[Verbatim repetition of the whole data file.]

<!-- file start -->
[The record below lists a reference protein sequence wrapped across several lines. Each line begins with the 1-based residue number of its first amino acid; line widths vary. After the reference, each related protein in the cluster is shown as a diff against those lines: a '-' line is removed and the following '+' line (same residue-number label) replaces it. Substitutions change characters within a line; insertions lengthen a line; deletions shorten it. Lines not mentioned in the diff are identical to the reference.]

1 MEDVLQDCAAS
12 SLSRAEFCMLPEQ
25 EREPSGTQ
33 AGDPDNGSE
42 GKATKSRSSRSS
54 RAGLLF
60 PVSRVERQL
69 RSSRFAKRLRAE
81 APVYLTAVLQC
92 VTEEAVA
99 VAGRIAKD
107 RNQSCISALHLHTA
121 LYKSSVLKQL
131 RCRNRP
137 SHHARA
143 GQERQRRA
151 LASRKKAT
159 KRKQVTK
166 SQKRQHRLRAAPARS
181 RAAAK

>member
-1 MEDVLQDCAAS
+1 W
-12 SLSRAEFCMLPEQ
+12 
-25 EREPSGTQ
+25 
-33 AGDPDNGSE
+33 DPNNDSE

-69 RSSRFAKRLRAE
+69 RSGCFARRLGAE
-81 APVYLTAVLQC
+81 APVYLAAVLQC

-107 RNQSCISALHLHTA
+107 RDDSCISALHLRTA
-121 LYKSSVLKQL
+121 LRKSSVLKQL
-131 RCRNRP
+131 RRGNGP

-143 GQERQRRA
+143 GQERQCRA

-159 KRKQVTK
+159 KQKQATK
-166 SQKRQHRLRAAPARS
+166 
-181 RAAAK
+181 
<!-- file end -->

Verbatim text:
[The record below lists a reference protein sequence wrapped across several lines. Each line begins with the 1-based residue number of its first amino acid; line widths vary. After the reference, each related protein in the cluster is shown as a diff against those lines: a '-' line is removed and the following '+' line (same residue-number label) replaces it. Substitutions change characters within a line; insertions lengthen a line; deletions shorten it. Lines not mentioned in the diff are identical to the reference.]

1 MEDVLQDCAAS
12 SLSRAEFCMLPEQ
25 EREPSGTQ
33 AGDPDNGSE
42 GKATKSRSSRSS
54 RAGLLF
60 PVSRVERQL
69 RSSRFAKRLRAE
81 APVYLTAVLQC
92 VTEEAVA
99 VAGRIAKD
107 RNQSCISALHLHTA
121 LYKSSVLKQL
131 RCRNRP
137 SHHARA
143 GQERQRRA
151 LASRKKAT
159 KRKQVTK
166 SQKRQHRLRAAPARS
181 RAAAK

>member
-1 MEDVLQDCAAS
+1 W
-12 SLSRAEFCMLPEQ
+12 
-25 EREPSGTQ
+25 
-33 AGDPDNGSE
+33 DPNNDSE

-69 RSSRFAKRLRAE
+69 RSGCFARRLGAE
-81 APVYLTAVLQC
+81 APVYLAAVLQC

-107 RNQSCISALHLHTA
+107 RDDSCISALHLRTA
-121 LYKSSVLKQL
+121 LRKSSVLKQL
-131 RCRNRP
+131 RRGNGP

-143 GQERQRRA
+143 GQERQCRA

-159 KRKQVTK
+159 KQKQATK
-166 SQKRQHRLRAAPARS
+166 
-181 RAAAK
+181 